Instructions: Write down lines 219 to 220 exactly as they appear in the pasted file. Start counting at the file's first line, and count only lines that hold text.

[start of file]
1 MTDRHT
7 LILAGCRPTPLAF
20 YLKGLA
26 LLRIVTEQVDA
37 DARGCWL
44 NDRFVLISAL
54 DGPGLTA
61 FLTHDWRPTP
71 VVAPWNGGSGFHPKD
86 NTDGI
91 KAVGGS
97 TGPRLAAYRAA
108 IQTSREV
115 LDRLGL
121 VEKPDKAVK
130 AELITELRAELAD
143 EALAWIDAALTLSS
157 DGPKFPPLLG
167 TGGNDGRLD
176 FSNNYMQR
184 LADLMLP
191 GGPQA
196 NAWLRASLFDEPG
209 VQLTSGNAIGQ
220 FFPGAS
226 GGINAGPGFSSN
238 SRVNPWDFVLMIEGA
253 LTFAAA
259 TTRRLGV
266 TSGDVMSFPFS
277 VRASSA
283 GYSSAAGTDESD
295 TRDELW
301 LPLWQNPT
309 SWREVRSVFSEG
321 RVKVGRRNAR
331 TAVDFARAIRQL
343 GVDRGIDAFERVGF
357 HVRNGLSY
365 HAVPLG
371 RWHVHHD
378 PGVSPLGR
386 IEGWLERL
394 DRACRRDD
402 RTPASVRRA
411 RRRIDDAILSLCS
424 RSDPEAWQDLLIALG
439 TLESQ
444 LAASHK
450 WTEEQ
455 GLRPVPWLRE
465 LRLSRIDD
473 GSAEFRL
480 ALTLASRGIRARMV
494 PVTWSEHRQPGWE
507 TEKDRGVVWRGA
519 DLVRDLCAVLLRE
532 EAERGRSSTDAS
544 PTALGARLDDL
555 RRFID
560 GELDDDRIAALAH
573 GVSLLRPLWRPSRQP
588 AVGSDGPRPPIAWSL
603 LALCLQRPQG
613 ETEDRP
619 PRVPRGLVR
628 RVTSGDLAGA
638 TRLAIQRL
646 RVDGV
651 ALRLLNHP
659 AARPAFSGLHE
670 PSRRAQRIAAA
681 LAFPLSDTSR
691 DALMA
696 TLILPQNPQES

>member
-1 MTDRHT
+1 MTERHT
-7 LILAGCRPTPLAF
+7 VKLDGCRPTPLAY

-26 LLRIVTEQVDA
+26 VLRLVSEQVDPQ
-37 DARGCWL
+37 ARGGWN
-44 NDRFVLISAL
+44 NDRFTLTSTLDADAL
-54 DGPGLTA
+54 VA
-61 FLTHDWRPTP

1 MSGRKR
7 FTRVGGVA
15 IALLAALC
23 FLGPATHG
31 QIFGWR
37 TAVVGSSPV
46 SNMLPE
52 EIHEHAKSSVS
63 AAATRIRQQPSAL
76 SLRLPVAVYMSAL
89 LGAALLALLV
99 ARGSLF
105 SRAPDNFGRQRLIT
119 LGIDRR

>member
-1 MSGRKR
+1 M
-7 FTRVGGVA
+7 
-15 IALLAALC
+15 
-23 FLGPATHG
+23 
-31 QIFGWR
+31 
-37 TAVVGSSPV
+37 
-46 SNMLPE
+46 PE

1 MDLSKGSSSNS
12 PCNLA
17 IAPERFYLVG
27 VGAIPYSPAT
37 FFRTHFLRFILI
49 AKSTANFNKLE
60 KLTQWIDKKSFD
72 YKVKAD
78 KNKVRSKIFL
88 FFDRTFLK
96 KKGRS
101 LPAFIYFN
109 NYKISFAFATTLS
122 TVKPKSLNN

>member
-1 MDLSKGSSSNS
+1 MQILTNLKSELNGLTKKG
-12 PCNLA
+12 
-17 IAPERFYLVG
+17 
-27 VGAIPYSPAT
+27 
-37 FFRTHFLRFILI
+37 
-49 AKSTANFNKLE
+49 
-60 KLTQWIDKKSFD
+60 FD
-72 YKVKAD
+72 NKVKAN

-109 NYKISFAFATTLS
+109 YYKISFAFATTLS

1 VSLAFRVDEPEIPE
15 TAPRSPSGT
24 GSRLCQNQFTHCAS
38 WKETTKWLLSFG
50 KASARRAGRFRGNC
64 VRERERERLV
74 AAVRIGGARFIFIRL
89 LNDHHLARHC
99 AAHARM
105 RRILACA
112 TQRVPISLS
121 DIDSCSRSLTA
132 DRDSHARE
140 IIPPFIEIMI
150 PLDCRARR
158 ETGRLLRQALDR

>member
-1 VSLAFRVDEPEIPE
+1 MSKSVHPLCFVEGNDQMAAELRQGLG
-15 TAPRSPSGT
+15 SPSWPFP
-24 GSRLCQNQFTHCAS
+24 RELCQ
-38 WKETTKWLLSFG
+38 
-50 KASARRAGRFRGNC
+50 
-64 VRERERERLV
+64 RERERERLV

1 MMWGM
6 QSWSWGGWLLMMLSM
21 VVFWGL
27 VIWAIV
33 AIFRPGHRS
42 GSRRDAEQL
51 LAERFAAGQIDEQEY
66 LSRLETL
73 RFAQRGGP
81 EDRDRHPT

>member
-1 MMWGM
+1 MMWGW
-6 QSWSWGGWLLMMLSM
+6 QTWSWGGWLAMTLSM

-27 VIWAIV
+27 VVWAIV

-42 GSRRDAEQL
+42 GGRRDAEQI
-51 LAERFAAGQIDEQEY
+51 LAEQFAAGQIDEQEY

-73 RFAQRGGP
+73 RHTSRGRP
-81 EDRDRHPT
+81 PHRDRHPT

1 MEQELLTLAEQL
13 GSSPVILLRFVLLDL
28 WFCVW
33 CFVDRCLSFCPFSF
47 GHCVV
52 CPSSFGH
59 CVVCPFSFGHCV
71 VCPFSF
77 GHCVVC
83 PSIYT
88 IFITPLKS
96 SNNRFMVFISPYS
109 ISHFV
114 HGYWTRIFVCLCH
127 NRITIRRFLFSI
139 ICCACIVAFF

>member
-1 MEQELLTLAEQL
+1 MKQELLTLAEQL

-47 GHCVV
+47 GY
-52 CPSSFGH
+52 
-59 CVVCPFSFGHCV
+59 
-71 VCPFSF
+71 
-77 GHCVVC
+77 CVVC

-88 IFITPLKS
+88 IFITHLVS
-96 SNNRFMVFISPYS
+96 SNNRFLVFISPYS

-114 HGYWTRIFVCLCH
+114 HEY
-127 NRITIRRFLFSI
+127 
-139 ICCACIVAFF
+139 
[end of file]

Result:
114 HGYWTRIFVCLCH
127 NRITIRRFLFSI